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Near Lithgow, New South Wales, Australia
 

The Great Zig Zag

Lithgow

 
 
The Great Zig Zag Railroad Marker image. Click for full size.
By Cosmos Mariner, October 5, 1996
1. The Great Zig Zag Railroad Marker
Inscription. A railway zig zag is a series of reversing ramps used to avoid very steep grades. John Whitton, Engineer in Chief NSW Government Railways 1856-90, chose this as the economical method for the descent from Clarence to Lithgow. Built during 1866-69 by contractor Patrick Higgins, it involved massive rock excavations, a tunnel and three stone arch viaducts. During its 41 years of operation it accelerated the development of western New South Wales and achieved world renown as a major engineering work.
 
Erected 1992 by Dedicated by The Institution of Engineers, Australia.
 
Location. 33° 28.641′ S, 150° 13.262′ E. Marker is near Lithgow, New South Wales. Marker can be reached from Chifley Road 0.1 kilometers east of Petra Avenue. Touch for map. Zig Zag Railway, Clarence Station is 150 km west of Sydney in the Blue Mountains, 10 km East of Lithgow on Chifley Road. Marker is in this post office area: Lithgow, New South Wales 2790, Australia.
 
Regarding The Great Zig Zag. The Zig Zag Railway with its two tunnels, three beautiful sandstone viaducts and many man made ledges hewn in the mountainside was internationally acclaimed as one of the great engineering wonders of the 19th century. Designed by Mr John Whitton,
Steam locomotive approaching passenger train image. Click for full size.
By Cosmos Mariner, October 5, 1996
2. Steam locomotive approaching passenger train
Locomotives at Zig Zag range from suburban tank engines, to express engines and a mighty 400 Class Beyer Garrett. Additional engines are acquired from time to time and are progressively restored to operating condition.
the then Engineer in Chief of the NSW Government Railways, construction of the Great Zig Zag began in 1866 and it was formally opened in October 1869. All rail traffic travelling west over the mountain traversed the single track Zig Zag. By the tum of the century it was unable to cope with the ever increasing volume of traffic without creating serious bottlenecks. In 1907 construction of the present day ten tunnels and double track main railway line was commenced.
 
Also see . . .
1. Zig Zag Railway, Lithgow, New South Wales, Australia. 19th Century Engineering Masterpiece (Submitted on September 26, 2012, by Cosmos Mariner of Cape Canaveral, Florida.)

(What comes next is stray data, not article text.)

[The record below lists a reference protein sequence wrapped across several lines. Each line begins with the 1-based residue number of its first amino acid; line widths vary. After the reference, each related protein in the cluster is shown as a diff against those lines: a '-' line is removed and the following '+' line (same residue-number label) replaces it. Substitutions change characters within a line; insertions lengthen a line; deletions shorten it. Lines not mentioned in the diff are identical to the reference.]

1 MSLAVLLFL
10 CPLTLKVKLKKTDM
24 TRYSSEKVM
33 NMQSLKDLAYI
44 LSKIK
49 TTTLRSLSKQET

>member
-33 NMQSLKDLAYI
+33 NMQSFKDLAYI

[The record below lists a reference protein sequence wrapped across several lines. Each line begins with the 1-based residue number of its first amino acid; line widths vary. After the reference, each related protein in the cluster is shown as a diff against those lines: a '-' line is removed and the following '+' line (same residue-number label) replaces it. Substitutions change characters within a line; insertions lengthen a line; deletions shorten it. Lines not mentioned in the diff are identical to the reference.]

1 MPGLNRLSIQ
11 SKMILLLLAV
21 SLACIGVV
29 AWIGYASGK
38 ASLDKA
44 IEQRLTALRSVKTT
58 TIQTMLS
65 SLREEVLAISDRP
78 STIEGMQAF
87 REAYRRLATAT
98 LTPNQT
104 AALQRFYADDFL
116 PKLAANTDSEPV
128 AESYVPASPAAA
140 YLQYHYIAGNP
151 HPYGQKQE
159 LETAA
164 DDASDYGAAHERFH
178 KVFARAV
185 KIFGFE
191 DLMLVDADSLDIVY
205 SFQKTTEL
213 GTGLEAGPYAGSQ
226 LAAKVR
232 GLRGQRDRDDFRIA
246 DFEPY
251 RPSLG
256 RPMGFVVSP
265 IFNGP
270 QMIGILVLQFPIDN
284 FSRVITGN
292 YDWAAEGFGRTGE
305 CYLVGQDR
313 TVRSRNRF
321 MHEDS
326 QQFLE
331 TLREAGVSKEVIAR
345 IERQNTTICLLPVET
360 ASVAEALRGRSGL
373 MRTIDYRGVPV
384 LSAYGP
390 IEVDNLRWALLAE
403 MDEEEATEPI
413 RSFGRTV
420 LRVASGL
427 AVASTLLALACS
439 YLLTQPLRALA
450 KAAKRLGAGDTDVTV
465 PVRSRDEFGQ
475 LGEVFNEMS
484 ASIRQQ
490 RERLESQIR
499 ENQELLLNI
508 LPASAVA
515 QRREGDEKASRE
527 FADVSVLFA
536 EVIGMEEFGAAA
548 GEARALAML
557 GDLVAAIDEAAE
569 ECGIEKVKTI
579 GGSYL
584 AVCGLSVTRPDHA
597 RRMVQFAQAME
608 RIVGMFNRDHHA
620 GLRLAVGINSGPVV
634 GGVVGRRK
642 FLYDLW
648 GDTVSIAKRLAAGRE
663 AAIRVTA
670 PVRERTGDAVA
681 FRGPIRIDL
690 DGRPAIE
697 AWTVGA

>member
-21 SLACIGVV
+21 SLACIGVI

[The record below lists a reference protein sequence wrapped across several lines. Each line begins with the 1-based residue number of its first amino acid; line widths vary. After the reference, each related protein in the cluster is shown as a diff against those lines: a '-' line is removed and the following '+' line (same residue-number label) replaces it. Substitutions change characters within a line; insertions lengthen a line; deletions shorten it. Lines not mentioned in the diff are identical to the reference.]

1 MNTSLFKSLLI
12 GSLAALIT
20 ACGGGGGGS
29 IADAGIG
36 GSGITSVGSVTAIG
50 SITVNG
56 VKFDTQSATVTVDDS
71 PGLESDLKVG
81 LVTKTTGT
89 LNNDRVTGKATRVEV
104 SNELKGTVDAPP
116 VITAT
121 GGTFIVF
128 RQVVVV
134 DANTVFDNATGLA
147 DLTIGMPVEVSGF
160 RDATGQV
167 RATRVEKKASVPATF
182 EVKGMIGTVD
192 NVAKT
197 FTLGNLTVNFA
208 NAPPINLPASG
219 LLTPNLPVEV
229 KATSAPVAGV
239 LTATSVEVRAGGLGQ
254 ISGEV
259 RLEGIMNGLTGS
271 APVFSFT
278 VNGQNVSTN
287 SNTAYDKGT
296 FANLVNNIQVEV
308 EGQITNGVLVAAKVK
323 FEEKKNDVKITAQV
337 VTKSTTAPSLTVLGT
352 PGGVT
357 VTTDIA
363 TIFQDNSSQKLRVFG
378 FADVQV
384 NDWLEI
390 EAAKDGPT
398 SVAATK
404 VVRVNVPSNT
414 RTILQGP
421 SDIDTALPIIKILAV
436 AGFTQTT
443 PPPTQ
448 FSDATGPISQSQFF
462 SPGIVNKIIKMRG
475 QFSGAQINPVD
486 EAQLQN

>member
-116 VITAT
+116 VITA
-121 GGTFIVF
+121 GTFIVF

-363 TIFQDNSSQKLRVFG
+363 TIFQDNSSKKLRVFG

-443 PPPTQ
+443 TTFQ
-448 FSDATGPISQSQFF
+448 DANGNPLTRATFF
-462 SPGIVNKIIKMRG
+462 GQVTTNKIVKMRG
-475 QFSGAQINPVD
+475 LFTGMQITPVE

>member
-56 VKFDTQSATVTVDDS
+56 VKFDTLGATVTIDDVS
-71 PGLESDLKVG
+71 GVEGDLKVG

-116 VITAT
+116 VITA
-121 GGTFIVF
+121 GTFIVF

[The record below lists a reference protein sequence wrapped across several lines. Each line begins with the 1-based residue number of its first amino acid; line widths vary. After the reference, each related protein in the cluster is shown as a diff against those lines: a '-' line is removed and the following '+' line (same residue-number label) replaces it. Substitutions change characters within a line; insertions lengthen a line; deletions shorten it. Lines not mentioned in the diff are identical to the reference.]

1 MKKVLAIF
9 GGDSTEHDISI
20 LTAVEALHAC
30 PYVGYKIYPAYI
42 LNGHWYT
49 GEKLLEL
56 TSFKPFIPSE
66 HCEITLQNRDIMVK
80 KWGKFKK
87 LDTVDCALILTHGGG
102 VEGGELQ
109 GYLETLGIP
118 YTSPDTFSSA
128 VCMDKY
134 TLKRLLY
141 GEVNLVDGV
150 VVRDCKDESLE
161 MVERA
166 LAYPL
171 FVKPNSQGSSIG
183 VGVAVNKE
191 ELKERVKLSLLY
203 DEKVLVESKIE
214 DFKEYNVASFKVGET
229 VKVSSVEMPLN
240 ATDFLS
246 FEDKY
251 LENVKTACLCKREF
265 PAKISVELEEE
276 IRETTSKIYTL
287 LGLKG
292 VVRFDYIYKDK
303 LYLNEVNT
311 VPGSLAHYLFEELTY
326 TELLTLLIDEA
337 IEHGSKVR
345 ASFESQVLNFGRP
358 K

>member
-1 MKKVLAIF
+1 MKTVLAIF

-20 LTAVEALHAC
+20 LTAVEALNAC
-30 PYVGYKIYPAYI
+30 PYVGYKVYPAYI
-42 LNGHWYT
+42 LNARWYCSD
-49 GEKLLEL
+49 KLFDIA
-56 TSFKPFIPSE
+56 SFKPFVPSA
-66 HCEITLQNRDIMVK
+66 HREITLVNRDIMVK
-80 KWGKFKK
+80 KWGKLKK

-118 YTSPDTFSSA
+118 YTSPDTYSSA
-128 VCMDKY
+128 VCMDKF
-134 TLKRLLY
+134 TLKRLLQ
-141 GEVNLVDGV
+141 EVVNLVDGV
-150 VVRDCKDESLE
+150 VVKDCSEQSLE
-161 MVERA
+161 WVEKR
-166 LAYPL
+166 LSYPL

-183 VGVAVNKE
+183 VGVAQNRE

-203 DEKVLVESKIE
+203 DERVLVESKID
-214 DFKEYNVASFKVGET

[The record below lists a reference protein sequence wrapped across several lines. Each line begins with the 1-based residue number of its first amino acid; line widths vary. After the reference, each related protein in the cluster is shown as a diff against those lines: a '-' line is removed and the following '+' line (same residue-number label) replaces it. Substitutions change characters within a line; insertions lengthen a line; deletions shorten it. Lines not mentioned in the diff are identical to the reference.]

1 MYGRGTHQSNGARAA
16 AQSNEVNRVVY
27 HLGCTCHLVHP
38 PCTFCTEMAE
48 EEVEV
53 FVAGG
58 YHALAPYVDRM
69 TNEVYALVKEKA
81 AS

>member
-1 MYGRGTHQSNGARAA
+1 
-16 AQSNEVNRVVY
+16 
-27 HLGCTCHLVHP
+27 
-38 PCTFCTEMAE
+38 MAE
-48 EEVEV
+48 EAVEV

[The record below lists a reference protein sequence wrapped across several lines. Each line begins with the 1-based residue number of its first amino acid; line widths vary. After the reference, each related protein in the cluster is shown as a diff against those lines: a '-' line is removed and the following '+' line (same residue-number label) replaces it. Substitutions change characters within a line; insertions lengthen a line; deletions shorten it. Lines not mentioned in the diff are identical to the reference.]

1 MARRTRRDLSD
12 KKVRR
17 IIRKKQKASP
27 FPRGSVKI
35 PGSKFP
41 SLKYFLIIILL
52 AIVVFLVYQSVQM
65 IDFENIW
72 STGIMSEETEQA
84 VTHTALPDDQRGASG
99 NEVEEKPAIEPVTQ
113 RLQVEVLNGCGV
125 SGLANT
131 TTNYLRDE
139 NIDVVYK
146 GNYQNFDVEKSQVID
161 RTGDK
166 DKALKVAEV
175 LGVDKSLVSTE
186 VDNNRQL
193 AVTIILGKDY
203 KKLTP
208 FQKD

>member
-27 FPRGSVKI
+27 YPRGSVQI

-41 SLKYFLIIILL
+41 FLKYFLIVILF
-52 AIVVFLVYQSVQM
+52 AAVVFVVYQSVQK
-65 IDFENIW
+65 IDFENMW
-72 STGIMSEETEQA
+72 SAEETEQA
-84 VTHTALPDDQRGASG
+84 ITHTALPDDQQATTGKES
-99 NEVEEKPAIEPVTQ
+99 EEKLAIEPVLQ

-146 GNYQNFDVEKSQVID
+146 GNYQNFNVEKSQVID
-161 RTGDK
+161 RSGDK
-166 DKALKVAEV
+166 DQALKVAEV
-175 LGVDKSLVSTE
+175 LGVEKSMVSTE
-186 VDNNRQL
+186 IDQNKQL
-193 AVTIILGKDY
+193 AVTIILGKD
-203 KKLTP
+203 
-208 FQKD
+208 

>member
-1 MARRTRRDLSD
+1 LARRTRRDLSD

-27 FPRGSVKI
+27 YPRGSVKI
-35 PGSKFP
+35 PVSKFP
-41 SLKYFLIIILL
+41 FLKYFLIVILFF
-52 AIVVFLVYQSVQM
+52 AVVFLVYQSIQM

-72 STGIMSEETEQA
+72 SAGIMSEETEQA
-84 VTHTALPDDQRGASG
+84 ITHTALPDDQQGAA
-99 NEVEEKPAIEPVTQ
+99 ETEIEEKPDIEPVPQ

2. Zig Zag Railway, Blue Mountains, Australia. High in the Blue Mountains west of Sydney Australia, there is a breathtaking topography of dizzying crags and cliffs through which the Zig Zag Railway line was built in 1869. (Submitted on September 26, 2012, by Cosmos Mariner of Cape Canaveral, Florida.) 

3. Engineering Masterpiece of the 19th Century - A Short History. The Zig Zag Railway was built between 1866 and 1869, and acclaimed a major engineering feat of its time. It was constructed to enable produce to be taken to Sydney from the prosperous farming areas beyond the Blue Mountains and to develop the coal and iron ore deposits found in the Lithgow Valley. (Submitted on September 27, 2012, by Cosmos Mariner of Cape Canaveral, Florida.)
Passengers & tourists get a close-up look at the locomotive image. Click for full size.
By Cosmos Mariner, October 5, 1996
3. Passengers & tourists get a close-up look at the locomotive
The Zig Zag Railway operates steam locomotives every weekend and on public holidays and during the week in NSW public school holidays.
 
 
Additional keywords. Australia
 
Categories. Bridges & ViaductsIndustry & CommerceMan-Made FeaturesRailroads & Streetcars
 
View of cutting hewn in the mountainside image. Click for full size.
By Cosmos Mariner, October 5, 1996
4. View of cutting hewn in the mountainside
Upon leaving the tunnel the line takes a gradual 800 metre long descent around Mt Sinai though a deep cutting to the Top Road of Zig Zag and No 1 viaduct.
Train entering the cutting image. Click for full size.
By Cosmos Mariner, October 5, 1996
5. Train entering the cutting
The entrance to the original dead end reversing point is on the right when entering the cutting.
Train entering the Clarence Tunnel image. Click for full size.
By Cosmos Mariner, October 5, 1996
6. Train entering the Clarence Tunnel
After departing from Clarence station the train enters the 492 metre long Clarence tunnel, built by William Watkins. It is the highest railway tunnel in Australia. It was used a a dump for gas bombs in WWII.
Train entering the short tunnel on a tight curve image. Click for full size.
By Cosmos Mariner, October 5, 1996
7. Train entering the short tunnel on a tight curve
After passing Cockerton Place the train enters a short tunnel on an eight chain curve.
Sandstone viaduct image. Click for full size.
By Cosmos Mariner, October 5, 1996
8. Sandstone viaduct
All the viaducts were built by Patrick Higgins.
Sandstone viaduct image. Click for full size.
By Cosmos Mariner, October 5, 1996
9. Sandstone viaduct
All the viaducts were built by Patrick Higgins.
Locomotive on the viaduct image. Click for full size.
By Cosmos Mariner, October 5, 1996
10. Locomotive on the viaduct
 
 
Credits. This page was last revised on June 16, 2016. This page originally submitted on September 26, 2012, by Cosmos Mariner of Cape Canaveral, Florida. This page has been viewed 1,522 times since then and 84 times this year. This page was the Marker of the Week January 6, 2013. Photos:   1, 2, 3, 4, 5. submitted on September 26, 2012, by Cosmos Mariner of Cape Canaveral, Florida.   6, 7, 8, 9, 10. submitted on September 27, 2012, by Cosmos Mariner of Cape Canaveral, Florida. • Bill Pfingsten was the editor who published this page.
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